7) Stir in the fennel seed and all of the citrus zest.
8) Spread the risotto on a sheet pan and stick it in the fridge. Test for salt! It will cool down in about thirty minutes.
9) Whisking together the eggs and milk and putting the breadcrumbs in a bowl.
10) Cube up the cheese.
11) Once the risotto is cooled, take a big Tablespoon of risotto and place a piece of cheese right in the center. Form a ball and dip it in the egg mixture followed by the breadcrumbs.
12) Line up all the arancine on a sheet pan!
13) Refrigerate for another 30 minutes (and have a mojito).
14) Heat up the oil at about 350 and drop them in five or six at a time depending on the size of the pan. They should take about 5 minutes to fry up and be golden brown delicious.
15) Drain on a paper towel and let them cool for a few minutes before devouring them.
Adapted from Sept. 2009 Bon Appetit.
Risotto is just rice. Well, plus some onion and butter, but really it is just rice. The only real flavor in a risotto dish comes from add-ins (like mushrooms or in this case citrus) and stock. So it’s pretty important to get a good stock. Ideally, you could make it yourself, but if you just don’t have time you can also enhance store bought stock in about 30 minutes.
Pour in a quart of stock and add one carrot, a few celery stalks, a whole head of garlic chopped in half, and one onion. Roughly chop everything. Then add a pinch of salt, some parsley, and about 20 peppercorns, plus about 2 or three cups of water. Let that simmer for about 30 minutes and then strain it. That will leave you with a much more flavorful stock than you would have otherwise.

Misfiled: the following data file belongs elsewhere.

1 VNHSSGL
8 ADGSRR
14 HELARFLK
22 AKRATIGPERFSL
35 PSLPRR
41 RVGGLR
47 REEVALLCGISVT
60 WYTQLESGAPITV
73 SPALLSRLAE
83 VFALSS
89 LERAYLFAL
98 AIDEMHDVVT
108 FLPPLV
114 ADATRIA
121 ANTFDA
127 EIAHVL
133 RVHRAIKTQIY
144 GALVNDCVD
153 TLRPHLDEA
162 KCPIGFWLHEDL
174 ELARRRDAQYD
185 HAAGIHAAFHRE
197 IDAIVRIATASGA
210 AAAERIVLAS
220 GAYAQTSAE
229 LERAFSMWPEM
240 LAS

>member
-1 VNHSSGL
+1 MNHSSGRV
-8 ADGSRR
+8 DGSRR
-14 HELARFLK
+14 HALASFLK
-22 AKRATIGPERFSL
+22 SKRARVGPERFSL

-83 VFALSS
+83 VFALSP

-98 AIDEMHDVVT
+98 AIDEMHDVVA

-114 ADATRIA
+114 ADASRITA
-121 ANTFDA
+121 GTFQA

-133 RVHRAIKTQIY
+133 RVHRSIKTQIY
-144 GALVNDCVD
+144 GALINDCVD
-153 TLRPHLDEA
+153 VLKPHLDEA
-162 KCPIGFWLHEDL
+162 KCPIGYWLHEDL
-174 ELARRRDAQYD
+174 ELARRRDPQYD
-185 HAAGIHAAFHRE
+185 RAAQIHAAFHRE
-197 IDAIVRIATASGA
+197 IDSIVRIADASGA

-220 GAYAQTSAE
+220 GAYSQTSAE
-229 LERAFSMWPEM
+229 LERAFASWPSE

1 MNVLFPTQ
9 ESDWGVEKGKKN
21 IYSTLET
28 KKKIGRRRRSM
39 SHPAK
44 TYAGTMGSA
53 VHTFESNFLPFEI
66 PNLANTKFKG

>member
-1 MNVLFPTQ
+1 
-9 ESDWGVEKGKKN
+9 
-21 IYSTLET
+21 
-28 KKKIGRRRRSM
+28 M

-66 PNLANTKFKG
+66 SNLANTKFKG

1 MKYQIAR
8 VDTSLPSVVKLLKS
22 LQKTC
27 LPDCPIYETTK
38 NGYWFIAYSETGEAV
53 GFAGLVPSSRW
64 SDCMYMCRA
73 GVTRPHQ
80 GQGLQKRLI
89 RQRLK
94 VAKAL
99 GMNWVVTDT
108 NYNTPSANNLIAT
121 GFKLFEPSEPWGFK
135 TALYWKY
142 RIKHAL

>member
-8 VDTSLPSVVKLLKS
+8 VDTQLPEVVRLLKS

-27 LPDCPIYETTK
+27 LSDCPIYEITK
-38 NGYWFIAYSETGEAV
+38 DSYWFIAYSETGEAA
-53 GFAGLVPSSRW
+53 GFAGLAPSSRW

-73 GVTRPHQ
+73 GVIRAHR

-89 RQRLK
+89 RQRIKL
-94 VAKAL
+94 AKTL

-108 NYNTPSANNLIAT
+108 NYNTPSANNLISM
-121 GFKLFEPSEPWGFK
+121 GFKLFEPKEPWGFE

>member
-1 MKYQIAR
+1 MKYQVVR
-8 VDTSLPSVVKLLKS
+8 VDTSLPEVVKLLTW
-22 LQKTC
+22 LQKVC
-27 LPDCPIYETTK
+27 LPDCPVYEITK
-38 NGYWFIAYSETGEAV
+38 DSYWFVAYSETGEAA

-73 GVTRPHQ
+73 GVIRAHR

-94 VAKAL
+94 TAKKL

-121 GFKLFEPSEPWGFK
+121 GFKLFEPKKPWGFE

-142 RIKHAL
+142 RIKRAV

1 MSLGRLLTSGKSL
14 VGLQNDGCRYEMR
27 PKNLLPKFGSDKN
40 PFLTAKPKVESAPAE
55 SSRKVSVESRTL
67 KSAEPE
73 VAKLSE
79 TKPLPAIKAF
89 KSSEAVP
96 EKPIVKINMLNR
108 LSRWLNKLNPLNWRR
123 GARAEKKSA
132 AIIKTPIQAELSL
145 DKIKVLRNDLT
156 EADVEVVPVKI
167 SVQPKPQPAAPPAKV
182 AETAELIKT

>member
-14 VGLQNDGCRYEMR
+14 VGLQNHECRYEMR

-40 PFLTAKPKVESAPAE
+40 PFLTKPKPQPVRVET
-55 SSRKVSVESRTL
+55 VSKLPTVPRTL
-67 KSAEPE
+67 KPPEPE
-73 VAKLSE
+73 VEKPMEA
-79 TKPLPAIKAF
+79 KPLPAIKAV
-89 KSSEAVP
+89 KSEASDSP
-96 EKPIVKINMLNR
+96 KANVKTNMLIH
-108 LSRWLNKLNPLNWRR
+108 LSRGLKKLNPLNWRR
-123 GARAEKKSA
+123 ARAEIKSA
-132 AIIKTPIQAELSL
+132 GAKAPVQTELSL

While your stock simmers you can get some other ingredients ready like you shallots and your citrus zest.
If you are making the risotto and the arancine the same day, be sure to give yourself plenty of time for the risotto to cool. It’s not really possible to get hot risotto to stay in ball form.
Before starting your risotto, make sure your stock is simmering. It doesn’t have to be boiling hot, but it should be pretty close.
To get your risotto going, add your butter, olive oil, and shallots into a large pot. Stir on medium-high heat until the shallots are translucent. Then add your rice and salt. Stir rice for 3 minutes or so. It will be very dry obviously. The point is to heat up the kernels of rice so they open up and allow in more moisture later.
Then add your white wine all at once and stir until it is all absorbed.
Then comes the hard part. Ladle in 1/2 Cup of stock at a time into the rice mixture. Stir it until the stock is all absorbed (about 3 minutes), then add another 1/2 Cup of stock. Repeat this until the rice is nice and creamy. It should be tender but still have a tiny bite to it. This whole process will take probably 30 minutes.